92 Harrison Street

STATUS Designated Individual Landmark

92 Harrison Street

CLIENT: Richard G. Smith


DATE: 1853-54

STYLE: Greek Revival

Clifton Greek Revival Staten Island

The 92 Harrison Street House is an exceptionally fine and remarkably intact example of the vernacular Greek Revival style and representative of the first period of development as Harrison Street was transitioning into a village enclave.

Thought to be the oldest on the street, constructed around 1853-54 for Richard G. Smith, most likely as an investment property, the 2½ story clapboard house is sited on a large lot at the junction of Harrison and Quinn Streets making it a focal point for the immediate neighborhood. One of ten houses constructed on Harrison Street prior to 1860 as Stapleton was transitioning into a denser neighborhood, the 92 Harrison Street House is the only example of the temple form design on the street.

The house sits on a raised brick basement and features a one-story, full-width porch, corner pilasters supporting a heavy cornice with frieze and architrave separated by a dentil course, and pedimented gable. There are floor-to-ceiling parlor windows and a tripartite lunette in the gable.  Across the rear façade is a two-story, enclosed, shed-roof porch with multi-light windows (constructed by 1898 and enclosed by 1907).

HDC named Harrison Street as one of our Six to Celebrate neighborhoods in 2013.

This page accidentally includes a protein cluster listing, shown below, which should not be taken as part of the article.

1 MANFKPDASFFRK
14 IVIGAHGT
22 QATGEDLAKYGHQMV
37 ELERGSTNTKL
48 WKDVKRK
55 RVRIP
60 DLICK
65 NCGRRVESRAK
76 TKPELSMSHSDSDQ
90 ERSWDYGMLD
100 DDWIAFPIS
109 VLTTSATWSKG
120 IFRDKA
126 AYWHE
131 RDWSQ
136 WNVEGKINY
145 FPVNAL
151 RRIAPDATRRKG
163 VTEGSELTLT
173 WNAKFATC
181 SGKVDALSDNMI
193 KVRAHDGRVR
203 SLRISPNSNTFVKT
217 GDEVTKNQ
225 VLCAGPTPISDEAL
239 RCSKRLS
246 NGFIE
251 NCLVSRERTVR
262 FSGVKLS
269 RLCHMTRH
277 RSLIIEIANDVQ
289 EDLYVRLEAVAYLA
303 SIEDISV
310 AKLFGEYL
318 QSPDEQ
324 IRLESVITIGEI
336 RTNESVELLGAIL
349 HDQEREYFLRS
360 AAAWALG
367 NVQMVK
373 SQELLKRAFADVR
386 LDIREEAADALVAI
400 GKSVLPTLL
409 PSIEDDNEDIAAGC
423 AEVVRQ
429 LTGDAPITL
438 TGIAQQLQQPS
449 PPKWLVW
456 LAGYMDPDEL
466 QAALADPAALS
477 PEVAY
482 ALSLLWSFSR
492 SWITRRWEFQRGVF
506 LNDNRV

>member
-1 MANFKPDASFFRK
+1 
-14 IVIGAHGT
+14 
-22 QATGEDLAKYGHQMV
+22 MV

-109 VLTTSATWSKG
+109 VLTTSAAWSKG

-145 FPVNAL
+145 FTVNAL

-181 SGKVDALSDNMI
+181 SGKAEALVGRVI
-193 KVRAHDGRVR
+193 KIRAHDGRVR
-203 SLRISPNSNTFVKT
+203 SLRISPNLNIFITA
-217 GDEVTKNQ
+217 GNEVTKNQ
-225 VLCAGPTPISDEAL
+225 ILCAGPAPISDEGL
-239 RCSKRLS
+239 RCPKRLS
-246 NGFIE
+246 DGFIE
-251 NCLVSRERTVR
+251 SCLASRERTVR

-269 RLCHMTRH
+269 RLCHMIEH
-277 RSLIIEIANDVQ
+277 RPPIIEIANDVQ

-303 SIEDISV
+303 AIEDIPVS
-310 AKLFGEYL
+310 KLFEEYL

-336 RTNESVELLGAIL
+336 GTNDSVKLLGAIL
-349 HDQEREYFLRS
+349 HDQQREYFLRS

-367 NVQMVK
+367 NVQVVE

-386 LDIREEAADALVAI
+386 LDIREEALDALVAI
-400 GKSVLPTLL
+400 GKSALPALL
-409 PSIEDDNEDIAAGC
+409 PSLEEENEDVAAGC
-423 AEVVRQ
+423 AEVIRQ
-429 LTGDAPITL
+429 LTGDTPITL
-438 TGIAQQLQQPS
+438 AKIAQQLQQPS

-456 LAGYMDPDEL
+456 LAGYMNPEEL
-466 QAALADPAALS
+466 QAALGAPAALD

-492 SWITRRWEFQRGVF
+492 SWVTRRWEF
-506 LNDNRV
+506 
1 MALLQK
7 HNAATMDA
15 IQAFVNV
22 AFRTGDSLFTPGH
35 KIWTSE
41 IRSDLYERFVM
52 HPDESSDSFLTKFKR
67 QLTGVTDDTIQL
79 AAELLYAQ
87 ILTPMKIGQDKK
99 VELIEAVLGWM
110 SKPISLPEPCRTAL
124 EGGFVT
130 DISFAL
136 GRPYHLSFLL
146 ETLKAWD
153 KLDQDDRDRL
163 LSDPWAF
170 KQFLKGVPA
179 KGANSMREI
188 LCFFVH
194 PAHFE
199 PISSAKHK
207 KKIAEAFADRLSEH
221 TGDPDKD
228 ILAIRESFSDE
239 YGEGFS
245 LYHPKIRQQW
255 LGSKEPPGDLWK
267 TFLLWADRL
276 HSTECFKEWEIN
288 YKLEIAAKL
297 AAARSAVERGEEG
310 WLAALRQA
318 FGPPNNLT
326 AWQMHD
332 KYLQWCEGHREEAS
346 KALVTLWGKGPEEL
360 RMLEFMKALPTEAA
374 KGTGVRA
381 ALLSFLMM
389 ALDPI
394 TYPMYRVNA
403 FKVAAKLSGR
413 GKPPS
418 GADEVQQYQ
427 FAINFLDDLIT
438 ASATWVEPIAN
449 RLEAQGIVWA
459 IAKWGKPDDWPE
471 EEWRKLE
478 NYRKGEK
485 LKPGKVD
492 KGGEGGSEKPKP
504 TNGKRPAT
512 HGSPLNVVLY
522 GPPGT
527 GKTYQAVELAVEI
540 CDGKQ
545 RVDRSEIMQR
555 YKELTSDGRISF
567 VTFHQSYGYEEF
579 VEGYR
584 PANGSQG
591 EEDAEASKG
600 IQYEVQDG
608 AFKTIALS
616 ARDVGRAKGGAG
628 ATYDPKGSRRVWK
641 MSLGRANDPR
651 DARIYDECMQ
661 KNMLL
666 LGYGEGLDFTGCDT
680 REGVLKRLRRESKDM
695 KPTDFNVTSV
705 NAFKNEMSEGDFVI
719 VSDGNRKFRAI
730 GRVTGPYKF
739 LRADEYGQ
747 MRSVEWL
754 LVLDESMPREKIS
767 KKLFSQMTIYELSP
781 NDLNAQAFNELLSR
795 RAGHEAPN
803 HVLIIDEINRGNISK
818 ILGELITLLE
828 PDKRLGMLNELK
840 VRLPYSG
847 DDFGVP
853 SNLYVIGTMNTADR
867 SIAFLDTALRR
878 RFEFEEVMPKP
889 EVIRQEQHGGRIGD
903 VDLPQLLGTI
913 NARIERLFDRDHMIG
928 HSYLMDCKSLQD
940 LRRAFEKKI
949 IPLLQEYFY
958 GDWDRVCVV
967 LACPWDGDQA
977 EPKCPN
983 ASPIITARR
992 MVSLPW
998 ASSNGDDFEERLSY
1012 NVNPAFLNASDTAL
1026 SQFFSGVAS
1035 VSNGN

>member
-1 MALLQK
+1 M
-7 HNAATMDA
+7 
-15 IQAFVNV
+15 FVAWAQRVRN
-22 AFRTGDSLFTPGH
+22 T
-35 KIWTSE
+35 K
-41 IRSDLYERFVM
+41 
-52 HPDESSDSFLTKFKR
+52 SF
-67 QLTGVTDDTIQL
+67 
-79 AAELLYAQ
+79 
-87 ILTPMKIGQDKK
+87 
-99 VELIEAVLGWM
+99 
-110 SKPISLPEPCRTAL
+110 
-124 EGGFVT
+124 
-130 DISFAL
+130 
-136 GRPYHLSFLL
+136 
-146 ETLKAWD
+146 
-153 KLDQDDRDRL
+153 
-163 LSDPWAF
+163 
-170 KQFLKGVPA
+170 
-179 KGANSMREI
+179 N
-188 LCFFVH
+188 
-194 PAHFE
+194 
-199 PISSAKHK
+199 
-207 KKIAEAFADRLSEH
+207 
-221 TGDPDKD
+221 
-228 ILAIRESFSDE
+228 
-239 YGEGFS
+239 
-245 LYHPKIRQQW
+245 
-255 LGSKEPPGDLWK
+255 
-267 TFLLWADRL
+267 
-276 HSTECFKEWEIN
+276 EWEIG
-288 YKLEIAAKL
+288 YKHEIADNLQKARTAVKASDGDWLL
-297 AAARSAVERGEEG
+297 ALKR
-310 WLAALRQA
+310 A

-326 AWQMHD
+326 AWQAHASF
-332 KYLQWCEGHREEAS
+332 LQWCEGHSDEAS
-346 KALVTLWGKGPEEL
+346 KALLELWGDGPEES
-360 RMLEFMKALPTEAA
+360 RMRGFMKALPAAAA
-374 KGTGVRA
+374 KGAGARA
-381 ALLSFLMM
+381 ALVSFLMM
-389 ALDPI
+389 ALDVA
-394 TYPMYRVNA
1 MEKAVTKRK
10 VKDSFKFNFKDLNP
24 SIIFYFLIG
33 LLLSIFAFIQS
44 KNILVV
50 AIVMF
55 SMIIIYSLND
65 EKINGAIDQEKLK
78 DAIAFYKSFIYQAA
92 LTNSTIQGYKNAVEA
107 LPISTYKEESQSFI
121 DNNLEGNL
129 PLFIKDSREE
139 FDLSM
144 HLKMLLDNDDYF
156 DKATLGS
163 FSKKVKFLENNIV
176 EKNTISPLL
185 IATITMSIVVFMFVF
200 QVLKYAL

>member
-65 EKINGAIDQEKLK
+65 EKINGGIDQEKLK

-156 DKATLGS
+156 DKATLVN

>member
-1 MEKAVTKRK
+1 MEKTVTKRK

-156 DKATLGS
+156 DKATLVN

STATUS Designated Individual Landmark

Take Action

Add the next LPC meeting to your calendar.

Let your local representative know you care.

Share your photos of this neighborhood

Help preserve New York’s architectural history with a contribution to HDC

$10 $25 $50
Other >
The Neighborhood


Explore the Neighborhood >

Local Voices

“I don’t know what the City would be without HDC. [They] testified before LPC time after time and helped us focus on the right issues. We would not be an historic district without HDC! ”

Doreen Gallo: DUMBO Neighborhood Alliance

Local Voices

“Use HDC as a resource because they know what they are doing and can offer advice on how to go about creating a district from every front: architectural, political, LPC, and the media. I had floundered prior to my involvement with this invaluable organization.”

Fern Luskin: Lamartine Place Historic District; Friends of Lamartine Place & Gibbons Underground Railroad Site

Local Voices

“HDC provided guidance and shared information during that process—we knew which Council members were going one way or another and we changed a few minds. I don’t think NoHo would have had as cohesive a district had it not been for HDC’s aid.”

Zella Jones: NoHo Historic District; NoHo East; and NoHo Extension

Local Voices

“I remember Richard saying at a meeting, we have someone here from HDC, Nadezhda Williams, Director of Preservation and Research, to help us. She said to us, ‘You are not the only ones going through this.’ HDC included us in an enormous community”

Erika Petersen: West End Preservation Society

Local Voices

"HDC has begun a series of projects to highlight the Bronx's architectural and cultural history. From booklet's and research highlighting specific sites and historic districts to the HDC's symposium in October 2018 to the latest community-based committee to look into further possible sites to qualify for landmarking, the HDC has established projects that will serve the Bronx community well."

Elena Martinez
City Lore, Folklorist
Bronx Music Heritage Center, Co-Artistic Director

Local Voices

"Welcome2TheBronx is grateful for the advocacy done by the Historic Districts Council on behalf of the people of The Bronx. Through their deep connections and understanding of the importance of preserving our local histories, The Bronx has been able to have several spotlights shown on endangered communities as gentrification creeps into the borough."

Ed García Conde,
founder and Executive Director,